Ditto what happened to Jenn for me. The other day I found my Freshman English copy of Fast Food Nation, and some of my liner notes seem embarrassingly reactionary now, but I managed to emerge a solid liberal and sort-of Mormon freethinker while still enjoying my experience… BYU can be a silly place, but most of the really ridiculous things (ie students policing each other) I never actually experienced. Just don’t read the Daily Universe letters to the editor and get close to the right professors (I found a few in my History Department that were fantastic). Yes, the caffeine policy is dumb and its defenders are hypocritical, but I came to enjoy my short walks to 7-11 (next to J-Dawgs!) for a Coke.

    One thing I have major reservations about — and it’s something I’m reminded of as my wife currently attends BYU-I and I see her curriculum, is the constant and often inappropriate injection of “gospel” perspectives at the expense of good scholarship. Religion classes I can understand — their purpose is devotional, not academic, so I can accept their generally non-rigorous nature (though that made many of them a waste of time), but when taking an introductory course on American Government I don’t want to waste time on LDS leaders’ quotes on government. Likewise, just teach me biology without all the hand-wringing over non-scientific takes on evolution! Don’t even get me started on any sort of comparative religion class (here’s why Judaism is like Mormonism! Here’s how Mormons should see Islam, nevermind studying anything in its own right!). Okay, so all the religious hand-holding in class is actually a pretty big complaint, but it was a relatively small part of the overall experience that tended to vanish in upper division classes anyway. I guess for some people the overt religiosity would be the biggest bonus of BYU.

    So, yeah. Good enough school, plenty of cool people, met my wife while living near campus… and some downsides that may be dealbreakers for some. Also, football It’s a family/tribal thing that BYU football is in my blood, so that was a big deal for me :)

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  7. Moss on September 29, 2012 at 9:26 PM

    Similar to Mike S above, DH had a full ride and ran screaming from BYU after one year. Now that I think of it… Most of my friends ran screaming after one year. I’m not sure what that says about me. My parents didn’t go there either and yet they tried to talk all of their kids into going (didn’t work- we’re all UC graduates). Anyway, my kids are all going to be good little engineers and go to CalTech or MIT or New Mexico Tech or Cal Poly or Georgia Tech (in that order). Seriously, I’ll support them wherever they want to go, and if they really want to go to BYU I’d only really try to talk them out of it if they A. Were female. B. Wanted to study art (and while I have great respect for their art professors [James Christensen!] I gotta wonder about an art program that doesn’t allow nude models- are we adults or not!?).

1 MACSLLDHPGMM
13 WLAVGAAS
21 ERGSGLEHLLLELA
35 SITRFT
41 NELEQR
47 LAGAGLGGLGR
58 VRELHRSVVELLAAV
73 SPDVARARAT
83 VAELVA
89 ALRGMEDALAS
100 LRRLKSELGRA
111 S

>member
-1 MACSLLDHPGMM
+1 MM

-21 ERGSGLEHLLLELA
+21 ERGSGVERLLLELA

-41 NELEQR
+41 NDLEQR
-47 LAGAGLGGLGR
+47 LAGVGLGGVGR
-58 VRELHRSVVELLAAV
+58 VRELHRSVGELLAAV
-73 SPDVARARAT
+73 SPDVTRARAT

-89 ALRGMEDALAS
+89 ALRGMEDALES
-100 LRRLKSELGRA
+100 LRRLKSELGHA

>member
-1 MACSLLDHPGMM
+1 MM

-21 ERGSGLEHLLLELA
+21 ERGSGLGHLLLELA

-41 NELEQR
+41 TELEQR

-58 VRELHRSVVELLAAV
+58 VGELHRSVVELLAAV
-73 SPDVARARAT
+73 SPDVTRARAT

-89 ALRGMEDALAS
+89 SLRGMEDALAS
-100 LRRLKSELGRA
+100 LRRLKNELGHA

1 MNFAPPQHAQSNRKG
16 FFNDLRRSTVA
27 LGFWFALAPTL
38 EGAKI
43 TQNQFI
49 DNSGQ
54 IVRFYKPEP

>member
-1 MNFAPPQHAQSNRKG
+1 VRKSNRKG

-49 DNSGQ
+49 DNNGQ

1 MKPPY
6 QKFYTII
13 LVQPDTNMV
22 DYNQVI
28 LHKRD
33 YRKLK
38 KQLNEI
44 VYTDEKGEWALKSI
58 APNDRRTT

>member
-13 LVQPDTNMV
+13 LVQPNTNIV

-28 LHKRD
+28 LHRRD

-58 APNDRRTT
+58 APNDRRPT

Have you noticed that no one ever wears just one thing that says BYU on it? People usually have on a shirt AND a hat, or a shirt AND- well, something else! I was commenting on this fact during UEA while in line at Disneyland and this guy a few people up in line turns to look at me and I notice he is wearing a BYU shirt AND hat!

    It is all symptomatic of the

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  8. Moss on September 29, 2012 at 9:31 PM

    It is all symptomatic of the “BYU” is the Lord’s school attitude that drives me nuts, because as everyone knows, God loves the Fighting Irish.

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  9. Jon on September 29, 2012 at 10:08 PM

    I had a friend that went to BYU that left his gun out in his car, because, apparently you aren’t allowed to have guns in the BYU approved apartments?

    My sis-in-law started out in civil engineering at BYU, the professor told all the girls that they would be getting married and wouldn’t finish the engineering degree. She left that school and majored in anthropology, then she got a masters in accounting and now makes more than my brother working 10 hours a week (and he has a professional job too with an MBA).